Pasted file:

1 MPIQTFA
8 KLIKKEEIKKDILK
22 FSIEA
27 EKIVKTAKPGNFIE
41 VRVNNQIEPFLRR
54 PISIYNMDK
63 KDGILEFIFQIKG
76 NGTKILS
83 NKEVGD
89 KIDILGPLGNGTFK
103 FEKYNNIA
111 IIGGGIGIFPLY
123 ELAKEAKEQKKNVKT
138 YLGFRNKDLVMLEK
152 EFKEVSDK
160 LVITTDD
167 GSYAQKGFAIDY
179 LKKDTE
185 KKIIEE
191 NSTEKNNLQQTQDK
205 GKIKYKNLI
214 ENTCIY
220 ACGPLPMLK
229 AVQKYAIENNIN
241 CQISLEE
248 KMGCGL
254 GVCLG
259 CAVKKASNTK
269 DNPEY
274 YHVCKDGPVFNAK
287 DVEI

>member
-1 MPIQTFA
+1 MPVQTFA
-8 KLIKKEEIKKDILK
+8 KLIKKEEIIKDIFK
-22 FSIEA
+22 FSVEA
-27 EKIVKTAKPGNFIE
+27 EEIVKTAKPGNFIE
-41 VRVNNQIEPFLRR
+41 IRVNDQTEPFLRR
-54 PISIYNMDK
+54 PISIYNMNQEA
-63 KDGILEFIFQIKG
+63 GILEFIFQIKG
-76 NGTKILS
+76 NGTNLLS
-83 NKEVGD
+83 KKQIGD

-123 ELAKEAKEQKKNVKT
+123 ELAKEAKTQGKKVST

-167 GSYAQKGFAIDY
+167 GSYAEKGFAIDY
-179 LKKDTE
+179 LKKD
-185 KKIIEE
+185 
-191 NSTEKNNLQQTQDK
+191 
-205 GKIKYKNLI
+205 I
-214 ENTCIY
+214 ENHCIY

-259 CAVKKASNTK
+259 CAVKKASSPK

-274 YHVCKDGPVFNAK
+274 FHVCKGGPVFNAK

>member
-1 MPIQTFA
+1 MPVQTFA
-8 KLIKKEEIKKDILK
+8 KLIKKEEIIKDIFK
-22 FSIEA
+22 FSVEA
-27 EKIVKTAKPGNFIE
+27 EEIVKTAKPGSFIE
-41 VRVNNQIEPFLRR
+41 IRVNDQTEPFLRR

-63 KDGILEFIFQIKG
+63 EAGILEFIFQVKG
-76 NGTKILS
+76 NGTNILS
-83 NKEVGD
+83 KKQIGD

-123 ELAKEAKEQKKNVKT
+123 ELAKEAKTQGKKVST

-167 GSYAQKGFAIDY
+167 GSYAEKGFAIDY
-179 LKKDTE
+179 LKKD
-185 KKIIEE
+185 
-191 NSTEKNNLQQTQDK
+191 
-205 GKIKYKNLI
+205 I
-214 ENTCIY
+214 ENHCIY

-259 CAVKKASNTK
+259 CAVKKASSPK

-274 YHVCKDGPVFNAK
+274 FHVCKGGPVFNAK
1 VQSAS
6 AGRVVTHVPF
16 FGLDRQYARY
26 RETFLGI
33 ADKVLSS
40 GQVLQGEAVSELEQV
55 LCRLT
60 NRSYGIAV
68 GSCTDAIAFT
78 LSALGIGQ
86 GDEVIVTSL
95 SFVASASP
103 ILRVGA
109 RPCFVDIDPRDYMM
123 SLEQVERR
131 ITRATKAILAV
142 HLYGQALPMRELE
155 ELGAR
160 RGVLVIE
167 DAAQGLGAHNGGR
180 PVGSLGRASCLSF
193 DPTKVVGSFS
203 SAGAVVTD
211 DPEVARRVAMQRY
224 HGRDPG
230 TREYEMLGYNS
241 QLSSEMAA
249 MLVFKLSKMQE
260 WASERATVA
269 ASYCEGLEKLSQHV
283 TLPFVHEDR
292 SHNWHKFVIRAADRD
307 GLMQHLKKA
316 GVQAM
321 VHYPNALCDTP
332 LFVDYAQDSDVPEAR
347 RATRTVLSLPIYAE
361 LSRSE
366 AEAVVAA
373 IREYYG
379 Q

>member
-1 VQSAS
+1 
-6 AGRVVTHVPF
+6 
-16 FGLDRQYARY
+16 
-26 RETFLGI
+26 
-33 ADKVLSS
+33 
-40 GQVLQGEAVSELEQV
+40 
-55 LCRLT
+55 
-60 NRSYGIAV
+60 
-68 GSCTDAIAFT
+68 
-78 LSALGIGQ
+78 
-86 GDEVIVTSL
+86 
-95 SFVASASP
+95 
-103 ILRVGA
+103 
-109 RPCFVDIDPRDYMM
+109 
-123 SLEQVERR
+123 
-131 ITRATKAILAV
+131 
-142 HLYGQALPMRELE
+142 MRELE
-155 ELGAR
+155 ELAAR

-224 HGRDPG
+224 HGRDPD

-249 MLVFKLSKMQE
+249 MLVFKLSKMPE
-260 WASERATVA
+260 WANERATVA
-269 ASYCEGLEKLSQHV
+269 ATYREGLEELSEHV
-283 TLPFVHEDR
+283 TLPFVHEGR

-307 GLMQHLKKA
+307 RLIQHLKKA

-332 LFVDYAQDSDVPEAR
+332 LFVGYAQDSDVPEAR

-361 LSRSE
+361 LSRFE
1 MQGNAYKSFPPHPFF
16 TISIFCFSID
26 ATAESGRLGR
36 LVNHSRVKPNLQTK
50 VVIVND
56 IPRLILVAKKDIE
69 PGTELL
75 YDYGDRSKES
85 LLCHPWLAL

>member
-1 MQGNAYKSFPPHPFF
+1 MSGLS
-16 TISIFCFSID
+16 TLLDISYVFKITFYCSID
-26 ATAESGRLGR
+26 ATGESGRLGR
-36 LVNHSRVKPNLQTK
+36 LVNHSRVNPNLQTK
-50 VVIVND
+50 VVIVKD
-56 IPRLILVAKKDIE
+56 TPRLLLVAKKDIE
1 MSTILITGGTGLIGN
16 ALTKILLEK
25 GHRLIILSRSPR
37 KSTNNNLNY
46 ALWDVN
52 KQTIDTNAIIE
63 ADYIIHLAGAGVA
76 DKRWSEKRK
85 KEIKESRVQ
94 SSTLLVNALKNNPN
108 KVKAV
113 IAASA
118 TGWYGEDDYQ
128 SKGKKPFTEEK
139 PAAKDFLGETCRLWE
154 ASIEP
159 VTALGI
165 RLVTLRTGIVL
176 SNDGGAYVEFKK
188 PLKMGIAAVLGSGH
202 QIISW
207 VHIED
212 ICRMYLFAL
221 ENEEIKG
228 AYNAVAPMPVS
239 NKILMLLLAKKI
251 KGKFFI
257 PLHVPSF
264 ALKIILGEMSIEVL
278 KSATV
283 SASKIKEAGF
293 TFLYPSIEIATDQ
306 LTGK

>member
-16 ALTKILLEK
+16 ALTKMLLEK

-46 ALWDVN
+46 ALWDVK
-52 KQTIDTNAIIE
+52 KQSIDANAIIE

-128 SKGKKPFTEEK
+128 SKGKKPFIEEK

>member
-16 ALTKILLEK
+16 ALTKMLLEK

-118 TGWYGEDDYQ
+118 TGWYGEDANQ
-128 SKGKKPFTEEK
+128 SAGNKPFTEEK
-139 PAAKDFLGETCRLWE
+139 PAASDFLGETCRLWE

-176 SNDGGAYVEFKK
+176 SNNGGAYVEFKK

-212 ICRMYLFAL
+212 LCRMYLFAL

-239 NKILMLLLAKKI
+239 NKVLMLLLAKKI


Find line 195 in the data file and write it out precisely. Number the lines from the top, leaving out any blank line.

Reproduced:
+332 LFVGYAQDSDVPEAR